Posted on August 21, 2016
As we endeavor to engage today's learner, it has become clear that the student voice must be an integral part of the instructional process. In many classrooms across our middle school, our faculty members are taking the time to build a classroom culture before school begins. So, how does this process look? As they solicit student feedback, our teachers will ask their students to help co-construct norms and value statements about their classroom expectations, and might include seating and arrangement of desks, tables, and chairs, overall conduct for expectations of behavior, and standards for interacting with one another. Norms, which are different than rules, are specifically meant to establish order. Unlike the rules, norms provide the teacher and students with a shared understanding of how they can support one another in the learning process. Norms are a useful tool for communicating values and beliefs about what it takes to successfully make learning meaningful.
When we began the process of asking our students to help develop a classroom culture and norms, there were initial concerns - that students would be too permissive (anything goes), they would suggest a classroom culture without rules or limits, and a climate of chaos would emerge. Astoundingly, the opposite happened. Often the teacher had to help guide our students to think about norms that were, in fact, less restrictive. We discovered that our students, reacting to past experiences, were working considerately to develop norms and values that would ensure that everyone's voice would be heard and all opinions and ideas respected.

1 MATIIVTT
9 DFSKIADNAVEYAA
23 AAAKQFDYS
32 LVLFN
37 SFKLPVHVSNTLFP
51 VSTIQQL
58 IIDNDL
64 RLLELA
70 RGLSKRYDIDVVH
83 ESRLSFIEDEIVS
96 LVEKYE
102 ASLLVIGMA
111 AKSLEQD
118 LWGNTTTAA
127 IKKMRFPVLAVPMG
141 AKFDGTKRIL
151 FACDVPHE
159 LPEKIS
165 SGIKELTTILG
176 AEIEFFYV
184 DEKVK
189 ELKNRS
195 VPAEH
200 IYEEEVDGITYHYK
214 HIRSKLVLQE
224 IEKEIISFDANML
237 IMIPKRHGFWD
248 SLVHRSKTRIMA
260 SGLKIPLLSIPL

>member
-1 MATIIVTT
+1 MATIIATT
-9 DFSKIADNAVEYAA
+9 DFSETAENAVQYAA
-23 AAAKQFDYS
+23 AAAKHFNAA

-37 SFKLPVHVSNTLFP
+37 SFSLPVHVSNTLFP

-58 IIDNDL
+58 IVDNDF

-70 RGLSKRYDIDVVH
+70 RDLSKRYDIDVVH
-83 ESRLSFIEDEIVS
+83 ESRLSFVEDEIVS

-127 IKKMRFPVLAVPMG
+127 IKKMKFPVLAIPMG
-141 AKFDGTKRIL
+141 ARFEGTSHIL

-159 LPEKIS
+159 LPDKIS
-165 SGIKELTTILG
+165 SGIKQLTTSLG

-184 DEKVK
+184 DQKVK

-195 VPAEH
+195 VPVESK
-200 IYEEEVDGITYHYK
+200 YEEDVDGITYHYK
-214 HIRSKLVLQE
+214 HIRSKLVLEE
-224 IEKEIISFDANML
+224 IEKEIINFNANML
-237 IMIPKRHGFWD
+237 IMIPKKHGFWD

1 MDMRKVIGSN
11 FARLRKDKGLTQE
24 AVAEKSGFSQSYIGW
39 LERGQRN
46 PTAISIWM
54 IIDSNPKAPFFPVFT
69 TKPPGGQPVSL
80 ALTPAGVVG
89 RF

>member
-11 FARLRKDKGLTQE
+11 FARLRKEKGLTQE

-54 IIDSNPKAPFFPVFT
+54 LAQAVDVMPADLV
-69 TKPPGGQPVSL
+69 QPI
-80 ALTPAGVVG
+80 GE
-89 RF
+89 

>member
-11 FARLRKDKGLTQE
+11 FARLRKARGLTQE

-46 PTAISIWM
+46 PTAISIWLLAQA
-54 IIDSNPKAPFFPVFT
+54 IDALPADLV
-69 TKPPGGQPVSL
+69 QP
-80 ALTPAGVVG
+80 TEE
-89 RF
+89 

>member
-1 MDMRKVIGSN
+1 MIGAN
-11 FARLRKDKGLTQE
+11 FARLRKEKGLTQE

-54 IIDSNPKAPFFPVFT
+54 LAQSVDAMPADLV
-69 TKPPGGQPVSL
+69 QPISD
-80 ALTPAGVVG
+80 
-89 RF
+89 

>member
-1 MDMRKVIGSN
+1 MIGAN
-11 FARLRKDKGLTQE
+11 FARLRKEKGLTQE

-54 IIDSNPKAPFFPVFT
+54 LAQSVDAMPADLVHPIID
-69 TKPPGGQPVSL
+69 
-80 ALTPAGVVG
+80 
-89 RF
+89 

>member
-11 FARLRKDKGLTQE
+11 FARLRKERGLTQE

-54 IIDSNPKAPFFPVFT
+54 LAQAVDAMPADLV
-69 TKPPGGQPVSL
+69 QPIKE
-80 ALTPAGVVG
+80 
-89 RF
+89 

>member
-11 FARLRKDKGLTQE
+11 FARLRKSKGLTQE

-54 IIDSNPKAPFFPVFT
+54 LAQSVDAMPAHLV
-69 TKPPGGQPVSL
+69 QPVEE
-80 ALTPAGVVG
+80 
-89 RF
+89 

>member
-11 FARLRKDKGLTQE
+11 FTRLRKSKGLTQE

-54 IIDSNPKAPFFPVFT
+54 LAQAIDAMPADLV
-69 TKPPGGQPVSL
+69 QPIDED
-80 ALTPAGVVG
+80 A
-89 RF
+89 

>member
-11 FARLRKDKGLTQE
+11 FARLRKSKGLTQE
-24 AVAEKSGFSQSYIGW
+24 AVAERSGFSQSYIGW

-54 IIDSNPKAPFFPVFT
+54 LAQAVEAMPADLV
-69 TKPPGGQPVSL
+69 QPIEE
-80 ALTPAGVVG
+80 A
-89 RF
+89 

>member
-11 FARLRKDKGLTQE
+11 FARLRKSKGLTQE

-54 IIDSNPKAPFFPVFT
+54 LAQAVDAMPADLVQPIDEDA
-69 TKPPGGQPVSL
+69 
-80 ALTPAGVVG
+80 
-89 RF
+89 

Over time, our middle school faculty has discovered that our students are keenly aware of their learning needs. As astute observers, our students deeply believe and value their education, and when given a chance will develop norms that will maximize and support opportunities for themselves and those around them.
As I walk through many classrooms in our middle school, it is apparent that our teachers have given our students voice by allowing them to be a part of building a culture of learning. Although this represents a shift in past practice, our students are empowered as they learn the fundamentals of self-advocacy. A prime example of student-driven culture is found on the third floor of Atherton Hall. The Middle School Student Council, taking their oath seriously, developed a set of norms that would build a culture of respect, inclusion, and care for everyone. Listed on the bulletin board are the words and phrases: "Compromise," "Be A Friend," "The Honor Of My School is Mine," "Creativity," "Laughter," "Persistence," and "Communicate." These norms and values that hold great meaning to our students, not only define our middle school culture, but will sustain them beyond the community of Mid-Pacific.